Jan 12, 2017

PTSD or is it CTSD? Current Traumatic Stress Disorder

PTSD: Post Traumatic Stress Disorder.
If you google PTSD, the first words to pop up are, "anxiety and flashbacks triggered by a traumatic event". Below is an image of some of the common symptoms.
However, there's basically nothing about what I'd like to call CTSD: Current Traumatic Stress Disorder. That's what medically fragile patients and families deal with. The triggers are CURRENTLY happening. Not in the past, but NOW. They're not imaginary things triggering flashbacks. The events inducing stress are happening NOW, PLUS triggering the PTSD.
In PTSD, say a person who had experienced a violent break-in gun point robbery in their home. Maybe they heard breaking glass first. So say they're in a restaurant one day and a glass breaks. They're right back in that moment. It's not real. But it triggers all the old feelings instantly transporting them back through flashbacks.
But if that same person had a second violent break in, it would be the PTSD from the first one but also the terror from the current one.
Now imagine that over and over for YEARS with no end in sight.
That. Manny lives there.
Now as you let that sink in, I'll add one more layer. My layer.
Back to my break in analogy. While the violence is happening, I help the robber hold down my kid. I welcome him in. I tell my kid to stay calm through the pain and unpleasant and terrifying events.
So I hear breaking glass, I know he'll be terrified and hurt. And I know I'll have to try to keep him calm throughout. I know I'll try to convince him it's for his own good. And he won't believe me. In fact he'll lie and tell me he's not in pain or his tube is not broken or his blistered skin is better. He'll beg me not to let the robber in this time.
Repeat. Multiple times a day. Multiple times a year. For years. With no end in sight.
In fact, there's a metaphorical robber in my house right now. We are waiting for a call of when the next part of the trauma will begin. Likely Monday or Tuesday. Until then, I'm trying to keep the robber hidden. But Manny knows he's there. We both try to pretend he's not.
And my brain goes to how to better protect my kid and house for the next one after that. Could I make better decisions so he'll not end up here again so soon? It's why I've become OCD in so many areas of life. Every time I find a new vulnerable place, I board it up.
I'll add that first responders (military, police, firefighters) etc are also greatly affected. It's under recognized and under supported. They are PTSD/CTSD as well. And probably a few other very challenging jobs I've not even considered. Different details, same effect.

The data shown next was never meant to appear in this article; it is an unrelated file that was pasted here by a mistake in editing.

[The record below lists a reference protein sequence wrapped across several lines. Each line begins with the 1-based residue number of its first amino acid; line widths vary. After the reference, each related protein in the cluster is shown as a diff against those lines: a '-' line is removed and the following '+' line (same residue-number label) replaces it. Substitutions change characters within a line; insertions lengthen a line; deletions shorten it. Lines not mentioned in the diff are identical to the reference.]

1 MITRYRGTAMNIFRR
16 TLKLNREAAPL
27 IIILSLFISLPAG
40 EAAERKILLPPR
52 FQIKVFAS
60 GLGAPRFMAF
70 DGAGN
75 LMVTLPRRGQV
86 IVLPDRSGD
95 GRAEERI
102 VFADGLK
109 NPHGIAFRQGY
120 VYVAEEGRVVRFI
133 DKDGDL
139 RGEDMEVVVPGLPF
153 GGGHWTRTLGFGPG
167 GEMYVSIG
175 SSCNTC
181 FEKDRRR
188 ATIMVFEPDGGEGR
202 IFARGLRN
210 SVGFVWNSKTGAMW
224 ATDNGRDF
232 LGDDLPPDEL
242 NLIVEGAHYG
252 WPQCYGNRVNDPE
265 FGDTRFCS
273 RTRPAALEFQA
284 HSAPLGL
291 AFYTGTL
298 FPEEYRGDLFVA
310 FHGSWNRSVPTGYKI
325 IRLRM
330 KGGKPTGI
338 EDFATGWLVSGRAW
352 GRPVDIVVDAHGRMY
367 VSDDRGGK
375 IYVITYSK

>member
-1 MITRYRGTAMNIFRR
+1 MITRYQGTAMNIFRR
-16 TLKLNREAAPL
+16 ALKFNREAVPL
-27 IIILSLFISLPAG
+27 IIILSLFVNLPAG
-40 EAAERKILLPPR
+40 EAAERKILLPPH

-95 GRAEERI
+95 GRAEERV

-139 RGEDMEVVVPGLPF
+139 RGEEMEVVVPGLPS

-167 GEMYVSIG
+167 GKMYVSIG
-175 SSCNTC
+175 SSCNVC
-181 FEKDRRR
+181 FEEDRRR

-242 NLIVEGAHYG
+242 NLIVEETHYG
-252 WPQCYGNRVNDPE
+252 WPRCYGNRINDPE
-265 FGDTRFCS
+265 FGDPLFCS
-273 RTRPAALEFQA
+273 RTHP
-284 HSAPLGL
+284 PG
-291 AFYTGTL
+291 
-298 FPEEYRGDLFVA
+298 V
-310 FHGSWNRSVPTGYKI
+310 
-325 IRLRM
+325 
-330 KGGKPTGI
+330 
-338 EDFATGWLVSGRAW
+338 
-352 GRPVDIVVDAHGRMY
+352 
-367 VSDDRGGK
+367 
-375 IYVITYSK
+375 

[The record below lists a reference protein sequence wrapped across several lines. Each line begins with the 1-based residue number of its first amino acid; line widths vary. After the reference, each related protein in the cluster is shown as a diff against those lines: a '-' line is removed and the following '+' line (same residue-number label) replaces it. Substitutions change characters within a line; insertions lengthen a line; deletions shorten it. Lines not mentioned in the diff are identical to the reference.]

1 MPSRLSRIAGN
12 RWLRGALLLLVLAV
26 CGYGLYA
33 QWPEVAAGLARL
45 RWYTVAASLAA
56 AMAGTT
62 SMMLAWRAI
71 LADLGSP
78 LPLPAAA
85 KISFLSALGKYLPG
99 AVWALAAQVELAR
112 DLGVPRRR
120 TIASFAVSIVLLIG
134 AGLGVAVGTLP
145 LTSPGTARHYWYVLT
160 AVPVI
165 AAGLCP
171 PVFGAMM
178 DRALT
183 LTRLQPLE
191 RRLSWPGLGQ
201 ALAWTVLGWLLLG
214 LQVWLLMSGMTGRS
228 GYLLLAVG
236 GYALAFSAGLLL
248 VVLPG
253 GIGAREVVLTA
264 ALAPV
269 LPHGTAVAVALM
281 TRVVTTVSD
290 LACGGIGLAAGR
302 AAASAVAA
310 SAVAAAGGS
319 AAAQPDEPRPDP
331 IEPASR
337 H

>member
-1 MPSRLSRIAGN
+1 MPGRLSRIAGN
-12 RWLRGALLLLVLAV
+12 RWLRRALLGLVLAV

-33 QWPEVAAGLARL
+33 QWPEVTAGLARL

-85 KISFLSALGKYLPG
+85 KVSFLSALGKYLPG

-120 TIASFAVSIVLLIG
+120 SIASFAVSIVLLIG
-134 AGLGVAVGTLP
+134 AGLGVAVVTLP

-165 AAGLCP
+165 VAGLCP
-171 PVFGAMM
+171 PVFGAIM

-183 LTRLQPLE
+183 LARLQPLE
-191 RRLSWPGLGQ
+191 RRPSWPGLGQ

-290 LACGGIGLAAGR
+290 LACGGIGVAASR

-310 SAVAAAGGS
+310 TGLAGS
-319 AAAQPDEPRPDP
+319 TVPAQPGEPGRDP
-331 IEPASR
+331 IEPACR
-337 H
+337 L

And when one family member suffers from this, the whole family suffers.
I could go on and on explaining this concept. For those living it, they're like "preach it sistah!" And for those who don't live it, be thankful you can't begin to truly grasp this concept.
Bottom line: if you know a family who lives in these type of trenches, pray harder for them. They're probably barely surviving. They're in survival mode and don't know how to reach out and ask for help. They are too busy fending off the past, present and future bad guys to figure out what they need. So be there for them. Give them space but let them know you're there. A meal. A card. A gift card. Help clean their house. Babysit. Pray. And expect nothing in return. Do it for them.
Most of these families have lost most of their friends over time. They are busy trying to get through one day at a time. Doesn't make for fun conversations over coffee at Starbucks. We aren't much fun at a party. We have very few shallow things to discuss and little patience to do so. We are traumatized. (That's the T in PTSD).
And the longer it goes, the more we realize this will never end. THIS is our new normal. And how do we make the best life from here? We continue to get up every day and make a stab at our new normal. Aware that every day, we've lost a little bit more of it.
And while it's not a hopeless place... It's a terrifying place. Those who know me know I laugh way more than I cry. I have a continual smile on my face. I'm hopeful. I'm optimistic. I CHOOSE to focus on the good rather than the bad. Daily. I force myself to see the hope and light and love and outright miracles that surround me daily. I feel the support. I know we are loved. I feel the prayers. I live there.
In fact I live there so much, most people probably had no clue Manny and I also live in the land of CTSD as well.
And so do thousands of others.
Today my goal is to raise awareness. Those of us living with PTSD or CTSD are among us. They are messy and hard to love sometimes but love them anyway. Identify those people in your life who maybe living it. Reach out to them. You may be their only lifeline.